5th July 2022

Ordination of Priests Sermon

Ordination of Priests Sermon

Ordination of Priests

A sermon preached by The Ven Rosemary Lain-Priestley, Bishop’s Adviser for the Bishop of London.

Saturday 02 July 2022.

 

Isaiah 61:1-3

61 The spirit of the Lord God is upon me,
because the Lord has anointed me;
he has sent me to bring good news to the oppressed,
to bind up the broken-hearted,
to proclaim liberty to the captives,
and release to the prisoners;
2 to proclaim the year of the Lord’s favour,
and the day of vengeance of our God;
to comfort all who mourn;
3 to provide for those who mourn in Zion—
to give them a garland instead of ashes,
the oil of gladness instead of mourning,
the mantle of praise instead of a faint spirit.
They will be called oaks of righteousness,
the planting of the Lord, to display his glory.

Matthew 9:35-10.1, 5-16

35 Then Jesus went about all the cities and villages, teaching in their synagogues, and proclaiming the good news of the kingdom, and curing every disease and every sickness. 36When he saw the crowds, he had compassion for them, because they were harassed and helpless, like sheep without a shepherd. 37Then he said to his disciples, ‘The harvest is plentiful, but the labourers are few; 38therefore ask the Lord of the harvest to send out labourers into his harvest.’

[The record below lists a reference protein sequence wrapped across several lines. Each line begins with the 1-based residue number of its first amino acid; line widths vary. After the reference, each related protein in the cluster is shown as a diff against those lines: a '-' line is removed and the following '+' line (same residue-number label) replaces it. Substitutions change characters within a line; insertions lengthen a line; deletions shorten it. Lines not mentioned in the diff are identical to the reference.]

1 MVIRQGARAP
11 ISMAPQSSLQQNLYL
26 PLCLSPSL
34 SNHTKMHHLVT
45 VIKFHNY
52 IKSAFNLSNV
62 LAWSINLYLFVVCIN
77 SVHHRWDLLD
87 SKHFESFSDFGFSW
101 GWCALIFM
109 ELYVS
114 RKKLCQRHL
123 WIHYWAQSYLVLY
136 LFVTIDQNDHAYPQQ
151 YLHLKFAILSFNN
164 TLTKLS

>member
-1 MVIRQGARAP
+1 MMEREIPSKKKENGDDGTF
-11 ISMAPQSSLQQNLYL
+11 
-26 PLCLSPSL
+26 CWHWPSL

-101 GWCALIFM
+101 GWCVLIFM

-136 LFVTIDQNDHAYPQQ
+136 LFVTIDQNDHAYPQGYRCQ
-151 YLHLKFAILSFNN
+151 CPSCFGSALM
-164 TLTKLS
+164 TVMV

10 Then Jesus summoned his twelve disciples and gave them authority over unclean spirits, to cast them out, and to cure every disease and every sickness.

5 These twelve Jesus sent out with the following instructions: ‘Go nowhere among the Gentiles, and enter no town of the Samaritans, 6but go rather to the lost sheep of the house of Israel. 7As you go, proclaim the good news, “The kingdom of heaven has come near.” 8Cure the sick, raise the dead, cleanse the lepers, cast out demons. You received without payment; give without payment. 9Take no gold, or silver, or copper in your belts, 10no bag for your journey, or two tunics, or sandals, or a staff; for labourers deserve their food. 11Whatever town or village you enter, find out who in it is worthy, and stay there until you leave. 12As you enter the house, greet it. 13If the house is worthy, let your peace come upon it; but if it is not worthy, let your peace return to you. 14If anyone will not welcome you or listen to your words, shake off the dust from your feet as you leave that house or town. 15Truly I tell you, it will be more tolerable for the land of Sodom and Gomorrah on the day of judgement than for that town.